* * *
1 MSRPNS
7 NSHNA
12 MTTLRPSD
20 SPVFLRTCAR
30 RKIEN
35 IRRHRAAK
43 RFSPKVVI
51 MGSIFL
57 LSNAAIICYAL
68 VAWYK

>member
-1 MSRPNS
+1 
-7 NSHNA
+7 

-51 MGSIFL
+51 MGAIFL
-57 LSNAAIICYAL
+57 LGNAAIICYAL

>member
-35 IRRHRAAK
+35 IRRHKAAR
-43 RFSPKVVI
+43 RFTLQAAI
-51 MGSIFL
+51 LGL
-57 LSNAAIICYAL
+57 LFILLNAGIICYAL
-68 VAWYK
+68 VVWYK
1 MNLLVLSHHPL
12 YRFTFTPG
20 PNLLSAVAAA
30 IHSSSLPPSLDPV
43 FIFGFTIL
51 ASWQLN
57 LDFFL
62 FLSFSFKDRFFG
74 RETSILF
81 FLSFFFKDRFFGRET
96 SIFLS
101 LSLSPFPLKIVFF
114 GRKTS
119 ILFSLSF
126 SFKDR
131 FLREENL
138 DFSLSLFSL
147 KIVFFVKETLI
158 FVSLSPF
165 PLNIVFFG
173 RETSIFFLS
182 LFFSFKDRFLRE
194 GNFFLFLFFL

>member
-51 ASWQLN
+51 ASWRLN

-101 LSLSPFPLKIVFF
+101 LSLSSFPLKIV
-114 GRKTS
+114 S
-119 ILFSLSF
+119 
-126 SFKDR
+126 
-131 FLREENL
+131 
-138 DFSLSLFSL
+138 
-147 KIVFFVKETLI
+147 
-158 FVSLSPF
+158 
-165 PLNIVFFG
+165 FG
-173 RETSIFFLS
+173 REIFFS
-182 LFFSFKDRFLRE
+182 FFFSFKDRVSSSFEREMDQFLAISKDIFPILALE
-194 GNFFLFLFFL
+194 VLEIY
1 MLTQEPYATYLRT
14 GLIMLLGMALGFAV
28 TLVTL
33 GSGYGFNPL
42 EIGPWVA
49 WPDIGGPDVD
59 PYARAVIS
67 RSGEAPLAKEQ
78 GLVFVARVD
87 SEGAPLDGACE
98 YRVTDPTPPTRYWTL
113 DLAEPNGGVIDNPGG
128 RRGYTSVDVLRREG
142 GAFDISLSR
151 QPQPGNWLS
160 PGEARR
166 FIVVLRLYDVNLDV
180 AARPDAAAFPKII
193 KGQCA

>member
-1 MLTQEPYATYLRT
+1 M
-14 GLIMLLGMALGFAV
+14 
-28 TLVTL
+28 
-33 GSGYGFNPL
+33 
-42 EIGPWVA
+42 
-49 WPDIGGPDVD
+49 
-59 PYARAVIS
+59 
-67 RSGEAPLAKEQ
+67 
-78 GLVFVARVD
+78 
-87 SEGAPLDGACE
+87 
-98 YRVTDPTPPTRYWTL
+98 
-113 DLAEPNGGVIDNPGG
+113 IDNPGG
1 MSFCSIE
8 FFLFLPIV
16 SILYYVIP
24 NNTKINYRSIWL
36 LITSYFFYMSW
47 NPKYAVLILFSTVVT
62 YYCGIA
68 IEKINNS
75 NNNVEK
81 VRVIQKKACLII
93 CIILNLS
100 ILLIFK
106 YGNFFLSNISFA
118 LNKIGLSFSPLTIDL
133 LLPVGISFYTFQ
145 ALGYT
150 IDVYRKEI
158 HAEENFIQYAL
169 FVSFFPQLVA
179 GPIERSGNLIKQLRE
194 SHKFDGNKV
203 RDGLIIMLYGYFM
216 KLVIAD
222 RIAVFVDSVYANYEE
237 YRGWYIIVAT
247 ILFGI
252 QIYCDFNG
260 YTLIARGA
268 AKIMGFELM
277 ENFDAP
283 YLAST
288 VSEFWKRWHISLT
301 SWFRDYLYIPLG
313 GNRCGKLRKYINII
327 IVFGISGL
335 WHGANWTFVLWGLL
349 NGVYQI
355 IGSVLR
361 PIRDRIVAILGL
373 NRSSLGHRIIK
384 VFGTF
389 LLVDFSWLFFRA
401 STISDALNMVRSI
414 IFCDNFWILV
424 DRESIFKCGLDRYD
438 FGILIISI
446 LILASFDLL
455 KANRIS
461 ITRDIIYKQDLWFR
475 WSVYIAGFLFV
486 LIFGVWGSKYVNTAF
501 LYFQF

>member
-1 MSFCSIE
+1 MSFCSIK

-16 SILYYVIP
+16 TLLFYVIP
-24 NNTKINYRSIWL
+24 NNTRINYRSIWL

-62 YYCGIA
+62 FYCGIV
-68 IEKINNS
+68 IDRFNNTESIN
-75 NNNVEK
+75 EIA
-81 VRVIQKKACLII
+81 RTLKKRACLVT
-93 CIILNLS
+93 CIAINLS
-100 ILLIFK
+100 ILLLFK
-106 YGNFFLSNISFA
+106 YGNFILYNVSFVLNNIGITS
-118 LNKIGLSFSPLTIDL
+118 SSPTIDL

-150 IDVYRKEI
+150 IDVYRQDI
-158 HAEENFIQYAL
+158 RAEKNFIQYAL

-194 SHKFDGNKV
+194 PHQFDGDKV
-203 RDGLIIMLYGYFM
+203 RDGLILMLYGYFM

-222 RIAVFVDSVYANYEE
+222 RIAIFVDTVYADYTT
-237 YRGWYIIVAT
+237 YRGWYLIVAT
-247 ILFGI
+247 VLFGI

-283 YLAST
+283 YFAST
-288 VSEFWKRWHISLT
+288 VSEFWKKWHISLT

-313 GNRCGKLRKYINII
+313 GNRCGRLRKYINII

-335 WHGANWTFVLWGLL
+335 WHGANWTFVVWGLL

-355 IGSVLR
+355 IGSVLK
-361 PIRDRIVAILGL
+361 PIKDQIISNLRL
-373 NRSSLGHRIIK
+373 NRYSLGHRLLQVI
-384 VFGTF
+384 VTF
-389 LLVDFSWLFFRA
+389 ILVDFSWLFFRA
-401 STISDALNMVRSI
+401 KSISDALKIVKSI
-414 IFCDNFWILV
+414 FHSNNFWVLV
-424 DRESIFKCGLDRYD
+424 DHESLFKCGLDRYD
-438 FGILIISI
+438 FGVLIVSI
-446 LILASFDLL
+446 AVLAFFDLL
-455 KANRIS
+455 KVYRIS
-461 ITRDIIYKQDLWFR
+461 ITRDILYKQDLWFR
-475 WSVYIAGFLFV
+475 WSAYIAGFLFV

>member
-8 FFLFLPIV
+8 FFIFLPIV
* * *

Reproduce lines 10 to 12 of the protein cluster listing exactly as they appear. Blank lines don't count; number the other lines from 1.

68 VAWYK

>member
-1 MSRPNS